Tag Archives: Drums in the Night

2015 – A Theatrical Year.

4 Mar

So, as I did after 2014, I felt it was time to write a summary of theatrical exploits in 2015. As I said before, a lot of this is for me to look back and reflect on what went on, and to look forward to the next lot of fun! So without further ado..

 

January- Started the directing journey for Drums in the Night by auditioning the cast.

I entered my short script Blu to Script Factor and won the heat.

February- Rehearsals for Drums in the Night began. I was flattered and excited to be working with such a strong cast and crew on a text which I had studied in the original German at university.

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March- See above!

April- Drums in the Night opened at Friargate Theatre. It was fantastic to be back in the directing chair but the joy of the play was everything coming together as I had envisaged thanks to lots of hard work from everyone.

May- Drums in the Night came to a close and I had my audition for Henry V..

June- Henry V rehearsals start!

July- This always seems to end up being a busy month!

We had the Drama Club Summer play at school – called The School Trip which I co-wrote and co-directed.

Also, it was the 8-11 Youth Theatre’s performance of The Hairdo That Got Away which was great fun.

I put on Blu as part of The Love Arts Festival at Friargate Theatre with my company Bird on Head Theatre.

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.. and it was the Script Factor final. I wrote a play called The Absolute which was based on the theme of Relativity and was about a couple’s relationship, told from after one of their deaths. It came second place!

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August- Henry V rehearsals started up again.

September- See above. That was literally my life for the second half of the year.

I also began to co-run Script York.

October- Henry V with my Barnbows. What more can I say? I loved loved loved this experience. It is hard to put it into words.

November- A bit of a rest but with Script Factor and some Shakespeare meet ups thrown in!

December- Assisting on the school production of The Wizard of Oz to round off the year.

And some of the things I watched..

– South Pacific (York Theatre Royal)

– Les Acteurs et La Dispute (TFTV York)

-Hamlet (Royal Exchange in cinemas)

-Romeo and Juliet (Flanagen Collective)

– Shakespeare in his Cups (YTR)

– Timon of Athens (YSP)

– The Comedy of Errors (Handlebards)

– High Society (Old Vic)

– Henry V (RSC Schools/Hull Truck)

– The Maids (Hedgepig)

– Richard II (Bronzehead)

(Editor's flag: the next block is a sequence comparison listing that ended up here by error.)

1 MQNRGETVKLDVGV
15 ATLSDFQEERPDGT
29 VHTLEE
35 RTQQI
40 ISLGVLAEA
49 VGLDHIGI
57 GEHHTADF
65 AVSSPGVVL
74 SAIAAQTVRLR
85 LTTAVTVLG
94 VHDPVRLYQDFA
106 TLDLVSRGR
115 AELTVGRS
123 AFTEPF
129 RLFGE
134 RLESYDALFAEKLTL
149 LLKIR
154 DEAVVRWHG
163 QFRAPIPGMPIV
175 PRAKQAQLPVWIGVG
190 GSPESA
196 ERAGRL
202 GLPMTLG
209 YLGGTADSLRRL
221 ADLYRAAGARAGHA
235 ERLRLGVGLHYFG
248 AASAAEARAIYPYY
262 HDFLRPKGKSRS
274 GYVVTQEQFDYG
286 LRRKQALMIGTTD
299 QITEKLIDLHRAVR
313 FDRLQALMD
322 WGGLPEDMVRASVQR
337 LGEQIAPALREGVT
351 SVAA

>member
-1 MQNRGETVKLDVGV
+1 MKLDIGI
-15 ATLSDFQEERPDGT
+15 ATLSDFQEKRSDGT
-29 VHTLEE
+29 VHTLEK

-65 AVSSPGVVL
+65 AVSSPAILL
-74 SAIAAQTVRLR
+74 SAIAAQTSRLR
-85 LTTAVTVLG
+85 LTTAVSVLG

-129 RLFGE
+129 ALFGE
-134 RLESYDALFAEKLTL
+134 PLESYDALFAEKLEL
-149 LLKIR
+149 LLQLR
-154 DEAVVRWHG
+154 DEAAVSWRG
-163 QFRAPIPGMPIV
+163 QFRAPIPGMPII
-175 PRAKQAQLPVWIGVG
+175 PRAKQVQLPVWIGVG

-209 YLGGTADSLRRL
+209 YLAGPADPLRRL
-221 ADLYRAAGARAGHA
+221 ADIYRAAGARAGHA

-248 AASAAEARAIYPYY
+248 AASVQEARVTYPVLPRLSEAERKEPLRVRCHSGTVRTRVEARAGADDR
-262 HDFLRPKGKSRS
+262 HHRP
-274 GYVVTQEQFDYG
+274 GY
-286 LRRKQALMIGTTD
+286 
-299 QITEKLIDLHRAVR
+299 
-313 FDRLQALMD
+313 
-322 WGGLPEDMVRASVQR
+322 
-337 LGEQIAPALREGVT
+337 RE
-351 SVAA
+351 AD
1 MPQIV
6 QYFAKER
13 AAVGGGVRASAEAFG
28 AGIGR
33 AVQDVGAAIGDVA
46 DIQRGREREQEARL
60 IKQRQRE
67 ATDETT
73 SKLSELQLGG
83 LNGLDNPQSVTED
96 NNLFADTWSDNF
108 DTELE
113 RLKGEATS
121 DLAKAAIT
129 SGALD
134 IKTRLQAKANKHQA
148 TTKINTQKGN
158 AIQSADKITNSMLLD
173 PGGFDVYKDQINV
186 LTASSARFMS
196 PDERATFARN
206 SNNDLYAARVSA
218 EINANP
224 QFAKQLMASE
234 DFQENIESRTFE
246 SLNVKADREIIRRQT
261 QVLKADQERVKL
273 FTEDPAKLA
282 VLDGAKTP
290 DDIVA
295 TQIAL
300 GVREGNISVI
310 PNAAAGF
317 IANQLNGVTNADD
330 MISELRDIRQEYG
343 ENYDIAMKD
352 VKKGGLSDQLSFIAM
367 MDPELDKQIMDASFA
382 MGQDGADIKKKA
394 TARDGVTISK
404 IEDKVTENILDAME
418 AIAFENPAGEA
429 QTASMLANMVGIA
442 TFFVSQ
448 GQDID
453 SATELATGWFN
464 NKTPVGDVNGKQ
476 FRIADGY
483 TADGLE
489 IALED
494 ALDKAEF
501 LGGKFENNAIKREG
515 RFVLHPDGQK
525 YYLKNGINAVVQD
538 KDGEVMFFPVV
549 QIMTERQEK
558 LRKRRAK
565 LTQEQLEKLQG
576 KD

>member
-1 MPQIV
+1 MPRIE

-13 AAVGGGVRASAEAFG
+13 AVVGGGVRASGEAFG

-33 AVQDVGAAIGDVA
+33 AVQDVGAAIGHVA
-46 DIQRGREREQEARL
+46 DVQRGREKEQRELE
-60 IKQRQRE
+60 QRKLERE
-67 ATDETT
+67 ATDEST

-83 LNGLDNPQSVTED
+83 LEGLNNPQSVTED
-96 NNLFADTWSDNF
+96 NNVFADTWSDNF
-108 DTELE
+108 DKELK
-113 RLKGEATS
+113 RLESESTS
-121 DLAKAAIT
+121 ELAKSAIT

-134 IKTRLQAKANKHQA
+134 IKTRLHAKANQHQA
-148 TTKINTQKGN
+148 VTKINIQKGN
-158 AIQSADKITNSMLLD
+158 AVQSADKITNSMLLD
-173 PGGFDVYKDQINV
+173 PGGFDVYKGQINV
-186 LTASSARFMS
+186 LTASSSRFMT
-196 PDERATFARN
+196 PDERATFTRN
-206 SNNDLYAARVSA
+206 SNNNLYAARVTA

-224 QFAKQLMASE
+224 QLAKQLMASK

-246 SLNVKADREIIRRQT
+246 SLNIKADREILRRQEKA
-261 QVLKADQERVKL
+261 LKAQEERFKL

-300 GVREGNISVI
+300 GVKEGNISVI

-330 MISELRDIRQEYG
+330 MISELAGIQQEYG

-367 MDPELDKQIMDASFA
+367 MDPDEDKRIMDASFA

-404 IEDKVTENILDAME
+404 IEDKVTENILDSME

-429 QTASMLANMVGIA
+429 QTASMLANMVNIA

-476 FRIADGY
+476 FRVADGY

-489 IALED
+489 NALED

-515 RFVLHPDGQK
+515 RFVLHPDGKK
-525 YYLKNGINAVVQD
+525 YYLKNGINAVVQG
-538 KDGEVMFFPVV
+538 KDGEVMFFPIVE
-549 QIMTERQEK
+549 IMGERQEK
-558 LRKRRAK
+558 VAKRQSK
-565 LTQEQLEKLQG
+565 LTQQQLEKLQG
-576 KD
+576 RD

– In Fog and Falling Snow (YTR/NRM)

– The Railway Children (YTR/NRM)

– Avenue Q (West End tour/GOH)

– Bend it Like Beckham (Phoenix Theatre)

– Dick Whittington and his Meerkat (YTR/NRM)

– The Great Gatsby (The Guild of Misrule)

 

And 2016??

The first project of 2016 is Pericles with The York Shakespeare Project in April. More about that soon…

 

 

 

Drums in the Night

18 Apr

Again, another months’ long silence!

In my last post in January I mentioned some exciting news for 2015, well that exciting news was/is that I am back in the directing chair for Drums in the Night by Bertolt Brecht, performed by York Settlement Community Players who were also behind The Stepmother that I posted so much about.

A week today we will be getting ready to ‘get in’ at Friargate Theatre, where the play will be performed from 30th April – 2nd May.

In my whistle-stop tour of Brecht on my German course at university, I studied the play – Trommeln in der Nacht in German – and it is great to be able to revisit it now and to bring it to life with talented actors and a committed production team.

The play was written when Brecht was still in his early twenties, before his theories of Epic Theatre and Verfremdung, when he was a jobbing writer just wanting to make money! He chose the topical subject of the end of the First World War and the Spartacist Uprising – an uncertain time in Germany: many Berliners starving; soldiers returning with no homes to return to; an abdicated ruler etc etc- and placed a love-story in amongst this backdrop. All humanity is inside its 18 characters – good and bad, crude and innocent, funny and tragic. I think it’s great and I hope, if you come to see it, that you will too.

Emma Dubruel (Anna) and George Stagnell (Kragler). Credit Michael J Oakes (1)